Ocean Aero All About Ocean Observation
Ocean Aero is a small, new San Diego-based unmanned maritime systems company that has big plans to provide both a product and service to solve a very difficult problem – ocean observation.
“Ocean observation is being able to monitor or sense the environment above, on-top and below the surface of the water. Ocean Observation has been, until recently, largely done by manned vessels which have significant endurance and finical limitations. These limitations transfer immediately to the variety of people who are trying to observe the oceans. We break those people into three groups: scientists; commercial operators and government.”
Patten describes the scientists as being all types who have a need to learn more or understand the ocean environment. The commercial operators includes anyone who is operates a part of their businesses at sea, such as fisheries, telecom and oil and gas. Government is a broad area that includes everyone from NOAA (National Oceanographic and Atmospheric Administration), the Environmental Protection Agency (EPA), all the way to the military and intelligence community and quite a few organizations in between.
We are developing a game changing unmanned maritime robot that will be able to operate on and under the surface of the ocean. Our “Submaran” vessel gives our customers the ability sense and observe the oceans both on the surface and beneath the surface—for months at time.”
On the surface, the Submaran uses wind propulsion with auxiliary electric motors, giving it a speed of up to 6 knots. Underwater it becomes a buoyancy changing glider with a jet drive. Our small maritime robot will be able to autonomously operate at sea for six to nine months initially, both on the surface and down to 200m. It can easily be launched by two people from a variety of locations, such as a pier, ship and even an aircraft. What we are doing is revolutionary,” says Patten. “It has never been done before.”
Patten says the Submaran’s unique capabilities will allow operators to get into and remain in areas of the oceans that would be extremely difficult —if not impossible— and cost prohibitive for manned vessels. “In addition there is an aspect of what are doing that we will discover more capabilities for customers that we are unaware yet.”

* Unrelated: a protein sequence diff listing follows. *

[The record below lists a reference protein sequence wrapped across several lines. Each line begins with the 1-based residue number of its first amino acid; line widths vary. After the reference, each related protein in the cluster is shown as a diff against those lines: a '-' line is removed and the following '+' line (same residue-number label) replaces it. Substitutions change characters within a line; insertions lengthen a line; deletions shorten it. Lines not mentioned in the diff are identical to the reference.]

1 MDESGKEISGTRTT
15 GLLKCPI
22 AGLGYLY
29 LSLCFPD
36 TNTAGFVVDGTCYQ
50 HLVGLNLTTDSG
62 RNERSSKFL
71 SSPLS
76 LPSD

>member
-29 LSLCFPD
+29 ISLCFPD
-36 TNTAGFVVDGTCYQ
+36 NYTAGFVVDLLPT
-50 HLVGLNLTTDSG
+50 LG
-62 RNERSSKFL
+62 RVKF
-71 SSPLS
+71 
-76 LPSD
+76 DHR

“Right now we are a developmental company. We will be transitioning Submaran in about 12 months. We will be offering a Submaran product for sale as well as the associated support services. In addition we will be offering a “system as a service” for those organizations that do not want the capital investment but need to the data that we can gather with the vessel,” he says.
The Teledyne Connection
Teledyne Technologies recently invested in and entered into a strategic partnership with Ocean Aero.
“The investment in Ocean Aero further broadens Teledyne’s portfolio of marine technologies and autonomous systems,” said Robert Mehrabian, chairman, president and chief executive officer of Teledyne. “Ocean Aero’s planned unmanned underwater/surface vehicles, powered by wind and solar, complement Teledyne’s battery-powered Gavia AUVs and market-leading autonomous gliding vehicles using buoyancy-based propulsion.”
“With this investment and partnership comes quite a few tangible advantages but it also comes with great intangible benefits,” Patten says. “The fact that a global leader, like Teledyne has invested in Ocean Aero, is large vote of confidence for what we are doing and what we are capable of. Teledyne has been great partner that is helping us take our concept and making it a reality.”
Being in San Diego and part of the growing ocean technology sector has distinct advantages, says Patten. “With what we do we need access to the oceans which obviously San Diego allows you to do. But more importantly San Diego gives us access to other like-minded complementary companies whom we can partner with.”
“There is also a significant market for what we do,” he says. “San Diego has a large and diverse Navy presence in addition to the other government entities that have a need or mission on the seas. Moreover, there are other market participants like Scripps Institute of Oceanography, UCSD, USD and SDSU – all of whom have needs in the ocean.”
As an added bonus, Patten says San Diego is also a great place to live.
“We definitely feel we are part of the Blue Tech and Blue Economy here in San Diego,” Patten says. “What we do is all about the oceans and helping understand to them better.”
(As published in the October 2014 edition of Marine Technology Reporter - http://www.marinetechnologynews.com/Magazine)
Other stories from October 2014 issue
- Hybrid-Powered Research Vessel Christened page: 16
- What's New in Floating Production Systems? page: 20
- The Road to Standardization page: 22
- Global Navy Power & Changing Paradigm of Submarine Programs page: 26
- Broadband Seismic for Enhanced Pre-salt Imaging page: 30
- Blue Tech Economic Engine Shifts into High Gear page: 40
- Greg Cox on San Diego's Blue Tech Cluster page: 42
- Scripps' San Diego Advantage page: 44
- Teledyne Impulse: Making Connections in San Diego page: 46
- Ocean Aero All About Ocean Observation page: 48
- Rayotek: Seeing Under Pressure page: 50
- SeaBotix: Mini-ROVs Sized Just Right for a Niche Market page: 51
- Xodus Subsea: New Era of Subsea Engineering Support page: 56
- Kongsberg Maritime 3D Monitoring page: 58
- Subsea Camera with Optical & Digital Zoom page: 58
- Woods Hole Selects Rapp CTD Winch page: 58
- Underwater Housing from Gates page: 58
- Bowtech Lamp Range Extended page: 59
- Hydro-Lek Manipulators on Italian Navy ROV page: 59
- Contact Rationalizing and Map Corrections Software page: 59
- SBG Miniature Inertial Sensors page: 59